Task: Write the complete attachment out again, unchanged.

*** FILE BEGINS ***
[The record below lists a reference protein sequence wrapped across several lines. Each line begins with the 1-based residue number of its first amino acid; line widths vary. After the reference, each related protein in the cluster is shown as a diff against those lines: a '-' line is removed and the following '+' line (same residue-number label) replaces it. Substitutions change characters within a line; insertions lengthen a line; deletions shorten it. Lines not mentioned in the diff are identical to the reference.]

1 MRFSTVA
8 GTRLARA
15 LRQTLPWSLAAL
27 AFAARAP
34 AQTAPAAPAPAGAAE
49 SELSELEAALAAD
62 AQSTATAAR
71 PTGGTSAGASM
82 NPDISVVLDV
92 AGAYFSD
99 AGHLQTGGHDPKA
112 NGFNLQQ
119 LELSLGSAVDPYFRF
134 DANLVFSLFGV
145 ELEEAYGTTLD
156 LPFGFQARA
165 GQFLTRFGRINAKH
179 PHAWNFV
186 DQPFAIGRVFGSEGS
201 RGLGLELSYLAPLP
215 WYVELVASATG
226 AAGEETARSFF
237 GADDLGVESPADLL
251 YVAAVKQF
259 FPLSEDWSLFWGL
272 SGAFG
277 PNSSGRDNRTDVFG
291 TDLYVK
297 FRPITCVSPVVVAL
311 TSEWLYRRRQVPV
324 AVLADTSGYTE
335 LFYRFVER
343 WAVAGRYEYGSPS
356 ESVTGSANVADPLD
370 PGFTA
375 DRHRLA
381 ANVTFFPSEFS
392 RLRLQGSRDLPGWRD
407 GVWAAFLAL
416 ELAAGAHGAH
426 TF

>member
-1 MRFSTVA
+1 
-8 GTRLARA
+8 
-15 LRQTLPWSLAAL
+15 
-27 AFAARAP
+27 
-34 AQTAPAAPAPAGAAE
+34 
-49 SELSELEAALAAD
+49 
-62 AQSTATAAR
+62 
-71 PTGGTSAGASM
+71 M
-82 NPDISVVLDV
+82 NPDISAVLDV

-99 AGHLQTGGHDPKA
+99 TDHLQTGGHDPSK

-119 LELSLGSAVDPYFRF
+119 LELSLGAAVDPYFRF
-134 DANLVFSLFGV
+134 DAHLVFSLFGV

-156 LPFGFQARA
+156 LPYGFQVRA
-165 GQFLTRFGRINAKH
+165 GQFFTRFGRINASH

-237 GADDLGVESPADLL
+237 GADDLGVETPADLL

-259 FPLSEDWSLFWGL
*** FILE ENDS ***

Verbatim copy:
[The record below lists a reference protein sequence wrapped across several lines. Each line begins with the 1-based residue number of its first amino acid; line widths vary. After the reference, each related protein in the cluster is shown as a diff against those lines: a '-' line is removed and the following '+' line (same residue-number label) replaces it. Substitutions change characters within a line; insertions lengthen a line; deletions shorten it. Lines not mentioned in the diff are identical to the reference.]

1 MRFSTVA
8 GTRLARA
15 LRQTLPWSLAAL
27 AFAARAP
34 AQTAPAAPAPAGAAE
49 SELSELEAALAAD
62 AQSTATAAR
71 PTGGTSAGASM
82 NPDISVVLDV
92 AGAYFSD
99 AGHLQTGGHDPKA
112 NGFNLQQ
119 LELSLGSAVDPYFRF
134 DANLVFSLFGV
145 ELEEAYGTTLD
156 LPFGFQARA
165 GQFLTRFGRINAKH
179 PHAWNFV
186 DQPFAIGRVFGSEGS
201 RGLGLELSYLAPLP
215 WYVELVASATG
226 AAGEETARSFF
237 GADDLGVESPADLL
251 YVAAVKQF
259 FPLSEDWSLFWGL
272 SGAFG
277 PNSSGRDNRTDVFG
291 TDLYVK
297 FRPITCVSPVVVAL
311 TSEWLYRRRQVPV
324 AVLADTSGYTE
335 LFYRFVER
343 WAVAGRYEYGSPS
356 ESVTGSANVADPLD
370 PGFTA
375 DRHRLA
381 ANVTFFPSEFS
392 RLRLQGSRDLPGWRD
407 GVWAAFLAL
416 ELAAGAHGAH
426 TF

>member
-1 MRFSTVA
+1 
-8 GTRLARA
+8 
-15 LRQTLPWSLAAL
+15 
-27 AFAARAP
+27 
-34 AQTAPAAPAPAGAAE
+34 
-49 SELSELEAALAAD
+49 
-62 AQSTATAAR
+62 
-71 PTGGTSAGASM
+71 M
-82 NPDISVVLDV
+82 NPDISAVLDV

-99 AGHLQTGGHDPKA
+99 TDHLQTGGHDPSK

-119 LELSLGSAVDPYFRF
+119 LELSLGAAVDPYFRF
-134 DANLVFSLFGV
+134 DAHLVFSLFGV

-156 LPFGFQARA
+156 LPYGFQVRA
-165 GQFLTRFGRINAKH
+165 GQFFTRFGRINASH

-237 GADDLGVESPADLL
+237 GADDLGVETPADLL

-259 FPLSEDWSLFWGL